**Specification of the ``DFLAGS`` variable, which should include:**
-D__parallel \
-D__SCALAPACK \
-D__LIBINT \
-D__FFTW3 \
-D__LIBXC \
# Optional DFLAGS for linking performance libraries:
-D__LIBXSMM \
-D__ELPA=201911 \
-D__HAS_LIBGRID \
-D__SIRIUS \
-D__MKL : if relying on MKL for ScaLAPACK and/or an FFTW interface
**Specification of compiler flags ``FCFLAGS`` (for gfortran):**
FCFLAGS = $(DFLAGS) -ffree-form -fopenmp : Required
FCFLAGS = $(DFLAGS) -ffree-form -fopenmp -O3 -ffast-math -funroll-loops : Recommended
If you want to link any libraries containing header files you should pass the
path to the directory containing these to FCFLAGS in the format
``-I/path_to_include_dir``
-I$(path_to_libint)/include
**Specification of libraries to link to:**
LIBS = -L$(path_to_libint)/lib -lint2 : Required for LIBINT
-L$(path_to_libxc)/lib -lxc90 -lxc03 -lxc : Required for LIBXC
-lfftw3 -lfftw3_threads -lz -ldl -lstdc++
If you use MKL to provide ScaLAPACK and/or an FFTW interface the LIBS variable should be used to pass the relevant flags provided by the MKL Link Line Advisor (https://software.intel.com/en-us/articles/intel-mkl-link-line-advisor), which you should use carefully in order to generate the right options for your system.
### Build the executable
- The parallel_launcher is mpirun, mpiexec, or some variant such as aprun on Cray systems or srun when using Slurm.
To build the hybrid MPI+OpenMP executable ``cp2k.psmp`` using ``your_arch_file.psmp`` run make in the cp2k directory.
make -j N ARCH=your_arch_file VERSION=psmp : on N threads
make ARCH=your_arch_file VERSION=psmp : serially
- launcher\_options specifies parallel placement in terms of total numbers of nodes, MPI ranks/tasks, tasks per node, and OpenMP threads per task (which should be equal to the value given to OMP\_NUM\_THREADS). This is not necessary if parallel runtime options are picked up by the launcher from the job environment.
The executable ``cp2k.psmp`` will then be located in:
You can try any combination of tasks per node and OpenMP threads per task to investigate absolute performance and scaling on the machine of interest.
cp2k/exe/your_arch_file
### Test Case A: H2O-512
Test Case A is the H2O-512 benchmark included in the CP2K distribution (in ``/tests/QS/benchmark/``) and consists of ab-initio molecular dynamics simulation of 512 liquid water molecules using the Born-Oppenheimer approach via Quickstep DFT.
### Test Case B: LiH-HFX
### Compiling CP2K for CUDA enabled GPUs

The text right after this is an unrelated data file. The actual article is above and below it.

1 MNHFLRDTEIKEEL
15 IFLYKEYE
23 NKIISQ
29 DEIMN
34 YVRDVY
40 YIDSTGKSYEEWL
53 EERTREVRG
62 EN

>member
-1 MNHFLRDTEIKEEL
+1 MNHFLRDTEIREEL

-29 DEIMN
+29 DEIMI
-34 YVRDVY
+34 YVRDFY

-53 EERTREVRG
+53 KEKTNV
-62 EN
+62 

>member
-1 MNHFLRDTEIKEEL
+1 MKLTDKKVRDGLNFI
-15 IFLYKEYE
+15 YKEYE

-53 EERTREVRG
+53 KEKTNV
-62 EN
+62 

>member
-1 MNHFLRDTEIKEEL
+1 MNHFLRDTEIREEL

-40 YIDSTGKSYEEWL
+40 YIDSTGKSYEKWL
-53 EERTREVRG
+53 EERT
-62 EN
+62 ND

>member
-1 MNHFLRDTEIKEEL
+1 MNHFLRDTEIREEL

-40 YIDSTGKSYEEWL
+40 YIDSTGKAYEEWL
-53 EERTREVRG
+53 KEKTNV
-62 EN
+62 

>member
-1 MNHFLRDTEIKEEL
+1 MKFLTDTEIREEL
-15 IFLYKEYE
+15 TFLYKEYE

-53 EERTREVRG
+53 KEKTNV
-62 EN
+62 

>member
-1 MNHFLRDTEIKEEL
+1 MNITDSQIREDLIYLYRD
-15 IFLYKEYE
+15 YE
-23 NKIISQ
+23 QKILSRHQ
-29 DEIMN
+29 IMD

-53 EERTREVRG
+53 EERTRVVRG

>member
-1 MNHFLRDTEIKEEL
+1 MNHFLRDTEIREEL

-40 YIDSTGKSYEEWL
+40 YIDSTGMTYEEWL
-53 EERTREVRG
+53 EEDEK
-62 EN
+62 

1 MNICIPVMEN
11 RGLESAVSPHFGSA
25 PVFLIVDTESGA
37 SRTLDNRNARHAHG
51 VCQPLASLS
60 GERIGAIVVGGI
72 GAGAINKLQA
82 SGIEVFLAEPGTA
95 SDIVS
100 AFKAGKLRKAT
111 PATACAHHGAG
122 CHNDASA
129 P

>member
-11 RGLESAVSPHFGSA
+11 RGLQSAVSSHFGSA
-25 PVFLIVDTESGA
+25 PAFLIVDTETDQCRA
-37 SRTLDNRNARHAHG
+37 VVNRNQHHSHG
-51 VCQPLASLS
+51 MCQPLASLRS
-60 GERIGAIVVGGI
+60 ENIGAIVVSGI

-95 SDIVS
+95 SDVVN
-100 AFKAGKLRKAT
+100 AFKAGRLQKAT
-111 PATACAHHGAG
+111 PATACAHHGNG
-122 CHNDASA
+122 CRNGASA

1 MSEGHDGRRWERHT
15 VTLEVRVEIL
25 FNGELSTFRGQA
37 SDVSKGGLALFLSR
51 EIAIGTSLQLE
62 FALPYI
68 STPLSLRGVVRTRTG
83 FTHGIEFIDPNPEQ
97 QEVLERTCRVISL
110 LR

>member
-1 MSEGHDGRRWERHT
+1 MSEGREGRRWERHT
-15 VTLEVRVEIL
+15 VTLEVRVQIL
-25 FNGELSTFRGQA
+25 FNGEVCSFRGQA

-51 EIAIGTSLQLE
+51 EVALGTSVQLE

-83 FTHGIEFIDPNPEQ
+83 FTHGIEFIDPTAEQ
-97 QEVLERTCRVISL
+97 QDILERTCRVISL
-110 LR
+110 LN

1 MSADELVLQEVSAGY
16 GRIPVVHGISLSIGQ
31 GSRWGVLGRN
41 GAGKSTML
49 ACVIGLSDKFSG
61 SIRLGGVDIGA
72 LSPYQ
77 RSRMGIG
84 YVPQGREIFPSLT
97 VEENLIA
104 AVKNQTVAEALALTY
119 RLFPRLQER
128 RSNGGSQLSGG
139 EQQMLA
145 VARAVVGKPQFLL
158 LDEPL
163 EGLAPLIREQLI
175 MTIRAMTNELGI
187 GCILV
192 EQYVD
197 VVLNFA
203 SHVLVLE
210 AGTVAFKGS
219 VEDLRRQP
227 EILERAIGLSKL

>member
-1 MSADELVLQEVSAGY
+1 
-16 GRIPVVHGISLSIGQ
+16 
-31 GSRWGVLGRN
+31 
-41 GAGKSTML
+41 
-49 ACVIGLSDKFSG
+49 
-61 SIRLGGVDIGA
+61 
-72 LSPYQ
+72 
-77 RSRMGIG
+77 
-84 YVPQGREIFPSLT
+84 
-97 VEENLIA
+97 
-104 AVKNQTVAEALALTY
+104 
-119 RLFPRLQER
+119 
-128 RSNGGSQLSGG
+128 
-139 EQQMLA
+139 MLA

Test Case B is the LiH-HFX benchmark included in the CP2K distribution (in ``/tests/QS/benchmark_HFX/LiH``) and consists of a DFT energy calculation for a 216 atom LiH crystal.
The arch files for compiling CP2K for CUDA enabled GPUs can be found under the relavent machine example.
Provided input files include:
The additional steps for CUDA compilation are:
- ``input_bulk_HFX_3.inp``: input for the actual benchmark HFX run
- ``input_bulk_B88_3.inp``: needed to generate an initial wave function (wfn file) for the HFX run - this should be run once before running the actual HFX benchmark
1. Load the cuda module.
2. Ensure that CUDA_PATH variable is set.
3. Add CUDA specific options to the arch file.
After the B88 run has been performed once, you should rename the resulting wavefunction file for use in the HFX benchmark runs as follows:
```
cp LiH_bulk_3-RESTART.wfn B88.wfn
```
**Addtional required compiler and linker commands:**
NVCC = nvcc
**Additional ``DFLAGS``:**
-D__ACC -D__DBCSR_ACC -D__PW_CUDA
**Set ``NVFLAGS``:**
NVFLAGS = $(DFLAGS) -O3 -arch sm_60
**Additional required libraries to link to:**
-lcudart -lcublas -lcufft -lrt
## Mechanics of Running Benchmark
The general way to run the benchmarks with the hybrid parallel executable is:
export OMP_NUM_THREADS=X
parallel_launcher launcher_options path_to_/cp2k.psmp -i inputfile.inp -o logfile
Where:
* The environment variable for the number of threads must be set before calling the executable.
* The parallel_launcher is mpirun, mpiexec, or some variant such as aprun on Cray systems or srun when using Slurm.
* launcher_options specifies parallel placement in terms of total numbers of nodes, MPI ranks/tasks, tasks per node, and OpenMP threads per task (which should be equal to the value given to OMP_NUM_THREADS). This is not necessary if parallel runtime options are picked up by the launcher from the job environment.
* You can try any combination of tasks per node and OpenMP threads per task to investigate absolute performance and scaling on the machine of interest.
* The inputfile usually has the extension .inp, and may specify within it further requried files (such as basis sets, potentials, etc.)
#### Notes
The amount of memory available per MPI process must be altered according to the number of MPI processes being used. If this is not done the benchmark will crash with an out of memory (OOM) error. The input file keyword ``MAX_MEMORY`` in ``input_bulk_HFX_3.inp`` needs to be changed as follows:
You can try any combination of tasks per node and OpenMP threads per task to investigate absolute performance and scaling on the machine of interest. For tier-1 systems the best performance is usually obtained with pure MPI, while for tier-0 systems the best performance is typically obtained using 1 MPI task per node with the number of threads being equal to the number of cores per node.
```
MAX_MEMORY 14000
```
### UEABS benchmarks
should be changed to
**A) H2O-512**